Ardrah is a row of four stones. The tallest of the stones is to the south west, and rises to 3 metres. The adjacent stones are 0.9 metres, 1.35 metres and 0.9 metres respectively.
Access to these stones is through the farmyard, and sturdy, waterproof footwear is advisable. A lane leads up towards a second ruined farm, and the area immediately in front of this appears prone to flooding. Passing round the back of this building, a couple of metal gates provide access to the fields beyond, and the stone row is immediately visible. The surrounding land is marshy and again, decent footwear may be required if you wish to approach the stones in inclement weather.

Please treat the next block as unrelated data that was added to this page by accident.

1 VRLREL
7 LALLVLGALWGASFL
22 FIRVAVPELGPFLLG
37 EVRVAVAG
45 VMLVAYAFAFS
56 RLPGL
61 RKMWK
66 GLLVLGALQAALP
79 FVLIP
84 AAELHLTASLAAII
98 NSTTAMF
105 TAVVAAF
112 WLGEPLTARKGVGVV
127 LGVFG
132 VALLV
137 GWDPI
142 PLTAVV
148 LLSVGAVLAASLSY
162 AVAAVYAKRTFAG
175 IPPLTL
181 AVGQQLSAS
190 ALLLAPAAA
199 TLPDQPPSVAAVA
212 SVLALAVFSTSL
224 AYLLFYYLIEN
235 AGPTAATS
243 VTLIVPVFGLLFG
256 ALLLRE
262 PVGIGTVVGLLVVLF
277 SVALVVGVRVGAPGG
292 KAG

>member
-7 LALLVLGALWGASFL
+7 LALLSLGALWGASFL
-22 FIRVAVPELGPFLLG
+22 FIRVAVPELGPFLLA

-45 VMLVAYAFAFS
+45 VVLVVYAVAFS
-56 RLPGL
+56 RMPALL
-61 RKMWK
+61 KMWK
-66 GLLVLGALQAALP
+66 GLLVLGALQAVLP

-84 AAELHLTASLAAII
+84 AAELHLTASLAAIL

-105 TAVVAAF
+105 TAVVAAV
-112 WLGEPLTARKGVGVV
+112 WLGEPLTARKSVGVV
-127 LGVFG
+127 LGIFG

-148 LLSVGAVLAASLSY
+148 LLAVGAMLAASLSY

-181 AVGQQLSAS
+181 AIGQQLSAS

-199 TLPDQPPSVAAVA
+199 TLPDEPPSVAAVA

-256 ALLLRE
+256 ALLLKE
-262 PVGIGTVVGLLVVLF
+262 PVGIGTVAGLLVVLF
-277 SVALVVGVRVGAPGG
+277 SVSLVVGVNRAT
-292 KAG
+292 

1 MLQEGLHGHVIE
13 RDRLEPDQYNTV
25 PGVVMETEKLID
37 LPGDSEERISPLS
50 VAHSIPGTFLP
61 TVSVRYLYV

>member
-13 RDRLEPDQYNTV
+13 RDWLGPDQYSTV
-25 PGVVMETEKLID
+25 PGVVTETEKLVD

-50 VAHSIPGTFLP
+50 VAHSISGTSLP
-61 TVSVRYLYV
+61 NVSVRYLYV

What's striking about many of these Irish sites is how little-known they are. Unlike their British counterparts, these monuments aren't on well-worn tracks. They aren't extensively documented, mapped and commented upon, and they're invariably a struggle to find. Visiting such sites is always an adventure (or a pilgrimage), and finding them is an accomplishment that lends its own magic to the experience.
Ardrah is crouched in rush-like grass against a dramatic backdrop of distant mountains. The overall impression is wild and untamed, and the alignment feels naturally at home in such a setting. Bathed in the golden light of the late evening, the stones prompted a sense of humble introspection and contemplation of their antiquity. This is a timeless site in a timeless landscape, and very much worth seeking out.